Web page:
From the Author
"Is not God in the height of heaven? And behold the height of the stars, how high they are! And thou sayest, How doth God know? Can he judge through the dark cloud? Thick clouds are a covering to him that he seeth not; and he walketh in the circuit of heaven." Job 22:12
"For a long time we hated the idea of the heavy bomber...We now know that the champion, that the backbone of air power is the heavy bomber." - John Steinbeck, 1942
While writing a non-fiction book review about the Battle of Britain, I stumbled across newspaper articles, books, and military web sites which categorically stated that Nazi Luftwaffe head Herman W. Goering, Adolf Hitler's legal successor, had American relatives including a nephew, Werner G. Goering, who was a WWII bomber pilot in the European Theater.
Army records confirmed that Werner, a twenty-one year old "Mighty Eighth" Army Air Force captain in early 1945, commanded forty-nine "Flying Fortress" combat missions over Nazi-occupied Europe, well beyond the 30 sorties which then constituted a squadron lead-pilot's tour of duty. He could have gone home by Christmas of 1944 as most of his original crewmates did, but at the peak of the bloody air war, Werner signed on for a second tour with the British based 303rd Bombardment Group, famed as The Hell's Angels, one of America's most storied warrior fraternities and the single most active bomber group in the Army Air Force. He fought until the bitter end - the Nazi surrender on May 8, 1945. Among a fistful of other medals, he received the Distinguished Flying Cross, one of the nations's highest military decorations.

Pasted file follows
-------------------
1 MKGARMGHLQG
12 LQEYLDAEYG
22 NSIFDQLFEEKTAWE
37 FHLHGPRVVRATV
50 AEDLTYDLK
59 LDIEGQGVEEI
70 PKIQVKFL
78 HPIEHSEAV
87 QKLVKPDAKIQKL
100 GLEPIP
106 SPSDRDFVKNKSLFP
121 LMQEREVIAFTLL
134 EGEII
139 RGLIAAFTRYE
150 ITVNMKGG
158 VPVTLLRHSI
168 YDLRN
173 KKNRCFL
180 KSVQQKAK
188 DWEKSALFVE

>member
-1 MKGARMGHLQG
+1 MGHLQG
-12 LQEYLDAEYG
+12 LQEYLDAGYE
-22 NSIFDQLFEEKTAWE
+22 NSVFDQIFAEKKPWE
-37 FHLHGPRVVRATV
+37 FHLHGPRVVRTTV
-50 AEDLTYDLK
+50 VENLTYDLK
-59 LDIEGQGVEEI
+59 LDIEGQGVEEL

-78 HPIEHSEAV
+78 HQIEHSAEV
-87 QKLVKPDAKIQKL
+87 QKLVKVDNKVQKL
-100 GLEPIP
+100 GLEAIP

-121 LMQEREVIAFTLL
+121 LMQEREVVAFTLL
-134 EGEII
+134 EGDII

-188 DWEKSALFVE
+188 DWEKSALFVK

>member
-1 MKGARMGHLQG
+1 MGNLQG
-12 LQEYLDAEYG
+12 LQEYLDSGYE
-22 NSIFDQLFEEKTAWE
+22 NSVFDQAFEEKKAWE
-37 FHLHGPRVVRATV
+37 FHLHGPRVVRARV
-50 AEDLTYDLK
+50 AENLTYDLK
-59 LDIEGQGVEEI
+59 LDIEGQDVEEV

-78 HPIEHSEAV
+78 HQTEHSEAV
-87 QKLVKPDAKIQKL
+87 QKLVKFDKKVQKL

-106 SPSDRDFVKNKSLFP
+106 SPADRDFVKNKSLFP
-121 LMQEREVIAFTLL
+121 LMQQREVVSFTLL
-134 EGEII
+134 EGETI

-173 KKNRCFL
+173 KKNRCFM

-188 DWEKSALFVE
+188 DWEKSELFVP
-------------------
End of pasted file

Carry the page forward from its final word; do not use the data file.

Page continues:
Gary Moncur, the 303rd Bombardment Group's historian and son of Captain Vern Moncur, a WWII Hell's Angels pilot, features Werner's story on the unit's web site where a page is devoted to the irony of the Goering Crew fighting against the Luftwaffe led by Werner's infamous Uncle Herman. When I contacted him for information about Werner, Gary's reply was "Good luck, I've never met, corresponded, nor spoken with him." Werner would have been 85 and Gary thought he was still alive.
During the sixty-five years following the Nazi capitulation, Werner attended only one annual reunion of The Hell's Angels, in 1992 in Boise, Idaho - the hometown of his co-pilot Lt. Jack Rencher. Goering's appearance was a singular tribute to his lifelong friend. He is the unit's reclusive, legendary specter and prodigal son who served his country well beyond a full measure and then seemed to vanish.
It took months to reach Werner for a brief phone call. Taciturn and wary- - he hated reporters - and didn't want to talk about the war or his family with a stranger yet consented to meet if I was willing to come to Tucson. But, he warned "It will be a waste of your time and money, since I didn't do anything special and left the war behind a long time ago."
Days later, while flying to meet the reclusive Goering who avoided the spotlight for nearly seven decades, it hit me that it was the chronological equivalent of meeting a Civil War veteran in 1930. He is among the very last of his peers - a man who saw and did things the world had never previously experienced, and never will again.
He quietly carried the burden of his blood-soaked surname throughout the war and beyond; battled the Nazi war machine in the war's longest and deadliest battle for Americans, and was nearly assassinated by a suspicious U.S. government as the Luftwaffe was killing his comrades by the tens of thousands.
Being an aloof, quiet, loner and non-drinker didn't help. He avoided the officer's club, the center of WWII military social life, which just heightened the mystery surrounding the "damn reservist" American pilot with the infamous surname. "What the hell was Werner Goering doing piloting an American heavy bomber over Germany?" It was a question military and civilian intelligence had struggled with and prepared for, with extreme prejudice, if and when the need arose.
Narragansett, Rhode Island
June 24, 2011